Feb 10, 2017, 10:33 AM
As part of commemorating World Malaria Day, the regional health team, in collaboration with Peace Corps, organised a daylong youth malaria song contest, a programme supported by Africell, a leading cell phone company in The Gambia.
The competition brought together a good number of youth groups from other parts of the region who participated in the malaria youth song contest, in which Bansang Youth Group came out winner, a programme held at Bansang Youth Centre in CRR South.
Speaking at the ceremony, Jankoba Jabbi, director of CRR Regional Health Team, said malaria is one of the most serious public health problems but also has negative impacts on social and economic development in The Gambia.
He stated that malaria is a contributing factor to Africa’s poor growth and development, noting that in The Gambia, malaria is the leading cause of morbidity and mortality among children under five and pregnant women.
“It is also responsible for most school and work absenteeism,” he noted.
According to him, in countries were malaria is highly endemic, priority should be given to accelerating implementation of cost-effective interventions and strengthening surveillance, monitoring and evaluation systems to enable them to measure progress.
He noted that the benefits of scaling up interventions are already reaped in The Gambia with both financial and material support from Global Fund and with a strong political commitment and investment form The Gambia since 2004. Ousman Kambi, Health Promotion Officer at Regional Health Team, said the government through the Ministry of Health and Social Welfare and its numerous partners have developed and implemented series of strategies and initiatives geared towards reducing both morbidity and mortality related to malaria among people of all age groups with particular attention to children and pregnant women.
According to him, some of the intervention areas as outlined in the national malaria policy are malaria case management, prevention and control of malaria during pregnancy, seasonal malaria chemoprevention, integrated vector management, behaviour change communication/information education and communication, advocacy and partnership and social mobilization.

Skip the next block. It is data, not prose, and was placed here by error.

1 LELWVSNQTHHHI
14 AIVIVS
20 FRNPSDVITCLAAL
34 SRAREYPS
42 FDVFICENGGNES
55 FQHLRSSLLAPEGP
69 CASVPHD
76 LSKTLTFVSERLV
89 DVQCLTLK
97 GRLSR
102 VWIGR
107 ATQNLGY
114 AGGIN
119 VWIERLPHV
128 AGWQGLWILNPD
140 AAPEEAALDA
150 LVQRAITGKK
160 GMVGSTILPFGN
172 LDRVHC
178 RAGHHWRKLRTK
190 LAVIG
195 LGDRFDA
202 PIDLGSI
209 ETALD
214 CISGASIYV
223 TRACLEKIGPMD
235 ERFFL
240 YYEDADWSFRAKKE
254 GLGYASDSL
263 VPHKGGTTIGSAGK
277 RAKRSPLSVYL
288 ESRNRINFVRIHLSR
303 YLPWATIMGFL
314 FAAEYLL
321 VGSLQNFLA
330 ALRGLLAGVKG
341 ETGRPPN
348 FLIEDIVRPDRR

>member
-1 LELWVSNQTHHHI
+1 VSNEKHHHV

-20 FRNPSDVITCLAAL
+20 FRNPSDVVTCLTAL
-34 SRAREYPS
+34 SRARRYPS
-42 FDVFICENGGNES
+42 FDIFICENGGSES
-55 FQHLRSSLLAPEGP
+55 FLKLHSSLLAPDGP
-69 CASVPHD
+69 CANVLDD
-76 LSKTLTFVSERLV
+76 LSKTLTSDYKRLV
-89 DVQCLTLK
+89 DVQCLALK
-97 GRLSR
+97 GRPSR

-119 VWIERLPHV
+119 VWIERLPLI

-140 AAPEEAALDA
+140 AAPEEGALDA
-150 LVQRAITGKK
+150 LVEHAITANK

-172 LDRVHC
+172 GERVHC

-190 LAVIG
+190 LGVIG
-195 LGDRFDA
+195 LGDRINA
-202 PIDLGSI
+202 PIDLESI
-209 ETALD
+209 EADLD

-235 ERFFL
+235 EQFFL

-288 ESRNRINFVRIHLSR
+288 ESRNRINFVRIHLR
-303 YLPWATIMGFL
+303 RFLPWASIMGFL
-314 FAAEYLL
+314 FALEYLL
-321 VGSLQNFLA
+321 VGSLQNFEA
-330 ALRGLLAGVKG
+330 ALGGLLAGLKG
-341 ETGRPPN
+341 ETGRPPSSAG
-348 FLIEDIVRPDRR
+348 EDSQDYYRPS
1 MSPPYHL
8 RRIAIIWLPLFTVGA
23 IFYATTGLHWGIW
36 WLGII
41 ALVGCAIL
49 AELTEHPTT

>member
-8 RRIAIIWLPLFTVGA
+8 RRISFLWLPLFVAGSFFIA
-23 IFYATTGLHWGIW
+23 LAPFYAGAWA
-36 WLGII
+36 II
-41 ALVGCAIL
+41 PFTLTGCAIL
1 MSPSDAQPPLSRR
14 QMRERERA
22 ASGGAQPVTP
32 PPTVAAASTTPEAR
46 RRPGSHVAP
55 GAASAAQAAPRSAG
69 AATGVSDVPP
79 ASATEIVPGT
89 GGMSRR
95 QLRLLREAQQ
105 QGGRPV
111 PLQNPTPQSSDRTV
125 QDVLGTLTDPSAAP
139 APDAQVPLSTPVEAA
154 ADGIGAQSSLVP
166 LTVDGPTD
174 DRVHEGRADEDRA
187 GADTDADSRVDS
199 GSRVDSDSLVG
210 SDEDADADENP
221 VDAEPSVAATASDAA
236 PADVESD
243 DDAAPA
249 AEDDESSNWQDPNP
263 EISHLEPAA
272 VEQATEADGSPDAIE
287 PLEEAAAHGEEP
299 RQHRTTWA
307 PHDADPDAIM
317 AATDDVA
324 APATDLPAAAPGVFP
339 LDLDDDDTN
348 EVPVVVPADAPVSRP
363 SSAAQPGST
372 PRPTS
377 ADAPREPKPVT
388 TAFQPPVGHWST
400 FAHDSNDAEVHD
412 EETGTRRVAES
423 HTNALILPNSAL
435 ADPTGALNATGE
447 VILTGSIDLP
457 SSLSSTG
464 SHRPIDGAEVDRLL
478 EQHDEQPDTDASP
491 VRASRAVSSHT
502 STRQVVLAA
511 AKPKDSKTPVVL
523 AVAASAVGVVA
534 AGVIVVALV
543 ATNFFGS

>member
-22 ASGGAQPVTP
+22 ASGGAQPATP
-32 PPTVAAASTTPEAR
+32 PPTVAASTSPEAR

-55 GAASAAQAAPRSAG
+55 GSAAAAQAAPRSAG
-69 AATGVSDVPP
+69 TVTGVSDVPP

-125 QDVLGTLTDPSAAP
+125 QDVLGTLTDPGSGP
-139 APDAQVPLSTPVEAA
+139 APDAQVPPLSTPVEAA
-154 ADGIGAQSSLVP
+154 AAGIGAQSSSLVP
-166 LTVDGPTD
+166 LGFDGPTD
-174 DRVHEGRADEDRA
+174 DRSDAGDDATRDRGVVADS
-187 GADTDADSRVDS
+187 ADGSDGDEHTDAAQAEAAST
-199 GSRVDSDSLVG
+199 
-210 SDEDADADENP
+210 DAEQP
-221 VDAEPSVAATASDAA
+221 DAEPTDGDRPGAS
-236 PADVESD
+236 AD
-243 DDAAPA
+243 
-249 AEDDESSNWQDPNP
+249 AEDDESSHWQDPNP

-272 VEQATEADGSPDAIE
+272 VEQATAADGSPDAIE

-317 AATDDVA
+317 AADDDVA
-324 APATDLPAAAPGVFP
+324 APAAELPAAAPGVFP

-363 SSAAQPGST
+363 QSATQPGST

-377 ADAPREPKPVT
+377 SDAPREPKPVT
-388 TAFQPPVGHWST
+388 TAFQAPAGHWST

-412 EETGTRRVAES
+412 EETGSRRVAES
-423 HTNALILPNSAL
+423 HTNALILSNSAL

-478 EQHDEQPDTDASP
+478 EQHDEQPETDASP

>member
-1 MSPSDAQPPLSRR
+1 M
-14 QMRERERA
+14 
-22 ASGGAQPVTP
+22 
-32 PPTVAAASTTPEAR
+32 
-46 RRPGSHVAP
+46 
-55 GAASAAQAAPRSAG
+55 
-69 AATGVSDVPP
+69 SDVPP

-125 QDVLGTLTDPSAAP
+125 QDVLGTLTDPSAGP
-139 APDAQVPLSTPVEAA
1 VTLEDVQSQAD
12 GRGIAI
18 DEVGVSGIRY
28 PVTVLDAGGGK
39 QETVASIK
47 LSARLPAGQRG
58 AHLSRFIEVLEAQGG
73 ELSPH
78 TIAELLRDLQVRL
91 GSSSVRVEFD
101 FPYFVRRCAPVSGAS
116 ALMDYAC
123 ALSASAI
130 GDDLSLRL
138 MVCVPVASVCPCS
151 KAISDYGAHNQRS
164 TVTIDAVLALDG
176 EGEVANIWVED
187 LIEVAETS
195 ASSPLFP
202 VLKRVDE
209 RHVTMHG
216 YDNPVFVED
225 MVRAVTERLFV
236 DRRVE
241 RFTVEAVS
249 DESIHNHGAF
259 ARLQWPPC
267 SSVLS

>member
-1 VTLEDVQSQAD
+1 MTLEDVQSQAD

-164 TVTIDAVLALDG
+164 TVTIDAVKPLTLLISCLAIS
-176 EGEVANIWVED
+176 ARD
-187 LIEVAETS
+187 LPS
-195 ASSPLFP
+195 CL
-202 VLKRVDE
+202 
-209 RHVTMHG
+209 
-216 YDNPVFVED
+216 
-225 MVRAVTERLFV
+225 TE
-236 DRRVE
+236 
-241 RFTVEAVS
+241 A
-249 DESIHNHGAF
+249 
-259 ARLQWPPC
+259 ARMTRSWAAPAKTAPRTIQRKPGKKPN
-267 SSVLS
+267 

The interventions have contributed significantly to the reduction of both malaria-related mobility and mortality across all age groups in the country, he stated.
Malaria in pregnancy is among the major causes of poor pregnancy outcomes such as low birth weight, still births, neonatal deaths, and maternal deaths, he said.
“Our prevention of malaria in pregnancy programme has registered a lot of success in reducing these poor pregnancy outcomes among women visiting health facilities,” he revealed.
Carlos Bass of CaDO said Long Lasting Insecticide-Treated Nets (LLINs) were distributed to the most vulnerable groups of the population to malaria infection. It was however one thing to get a net but another to use it effectively.
As part of the Integrated Vector Management Strategy, the National Malaria Control Programme of the Ministry of Health, in collaboration with roll back malaria partnership, a global framework for coordinated action against malaria, carried out a nationwide mosquito bed net distribution campaign.